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Old 07-27-2011, 03:37 AM   #1
krojther
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Triggering a cron job


Hi,
Is there any way to automatically trigger a cron job each time I log in on my linux account.
Thanks
 
Old 07-27-2011, 03:40 AM   #2
zer0signal
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What are you trying to do?
 
Old 07-27-2011, 03:49 AM   #3
EricTRA
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Hi,

If you only want to run the 'job' when you log in to your Linux account, then put it (the command, script, whatever is in your cron) in .bashrc/.bash_profile, whichever used in your distro (which you fail to mention what you're using). Don't use cron for jobs you only want to run when you log in (each time you log in), cron is to schedule processes to run on a certain frequency, not when you log in.

Kind regards,

Eric
 
Old 07-27-2011, 07:04 AM   #4
MTK358
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Quote:
Originally Posted by krojther View Post
Hi,
Is there any way to automatically trigger a cron job each time I log in on my linux account.
Thanks
You don't use cron for this. cron is for running a command at a certain interval.

But the command in your ~/.bash_profile.
 
Old 07-27-2011, 07:05 AM   #5
MTK358
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Quote:
Originally Posted by EricTRA View Post
in .bashrc/.bash_profile, whichever used in your distro (which you fail to mention what you're using).
Actually, this has nothing to do with your distro.

.bashrc executes every time you start an interactive instance of bash (including opening a GUI terminal), and .bash_profile executes every time you log in.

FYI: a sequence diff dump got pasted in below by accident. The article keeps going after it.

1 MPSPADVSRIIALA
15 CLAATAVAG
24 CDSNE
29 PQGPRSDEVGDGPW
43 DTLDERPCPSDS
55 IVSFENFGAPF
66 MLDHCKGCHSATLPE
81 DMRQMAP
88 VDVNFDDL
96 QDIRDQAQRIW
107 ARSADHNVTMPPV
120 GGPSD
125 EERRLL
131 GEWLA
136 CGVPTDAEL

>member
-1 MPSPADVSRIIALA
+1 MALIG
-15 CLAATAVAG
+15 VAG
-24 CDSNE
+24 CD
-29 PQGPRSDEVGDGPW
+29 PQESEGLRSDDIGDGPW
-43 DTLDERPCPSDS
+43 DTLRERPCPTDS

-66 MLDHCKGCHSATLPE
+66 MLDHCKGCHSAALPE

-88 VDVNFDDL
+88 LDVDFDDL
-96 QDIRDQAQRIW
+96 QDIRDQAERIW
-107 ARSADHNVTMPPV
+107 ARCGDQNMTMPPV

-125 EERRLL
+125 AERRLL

Old 07-27-2011, 08:01 AM   #6
EricTRA
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Hi,

There are distros that don't have bash_profile per default, hence my mentioning it. LMDE for example doesn't have bash_profile.

Kind regards,

Eric
 
Old 07-27-2011, 08:02 AM   #7
MTK358
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Quote:
Originally Posted by EricTRA View Post
Hi,

There are distros that don't have bash_profile per default, hence my mentioning it. LMDE for example doesn't have bash_profile.

Kind regards,

Eric
But you can create it.
 
Old 07-27-2011, 08:18 AM   #8
EricTRA
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Hi,

Of course you can but that's not the point. If you have one or the other then why would you create an additional one that's not there by default when you can put the same in the one you have? I just am trying to avoid the OP getting confused, hence not referring to something he can create if it's not there but only to what's available per default, taking into consideration that the OP is a newbie.

Kind regards,

Eric
 
Old 07-28-2011, 01:13 PM   #9
devnull10
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What's the difference between .bash_login and .bash_profile then?
 
Old 07-28-2011, 06:11 PM   #10
chrism01
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Traditionally, its

Code:
# csh
.login

# ksh
.kshrc
.profile

# bash
.bashrc
.bash_profile
but I believe that bash may read .profile if it can't find .bash_profile. I've never seen .bash_login.
 
  


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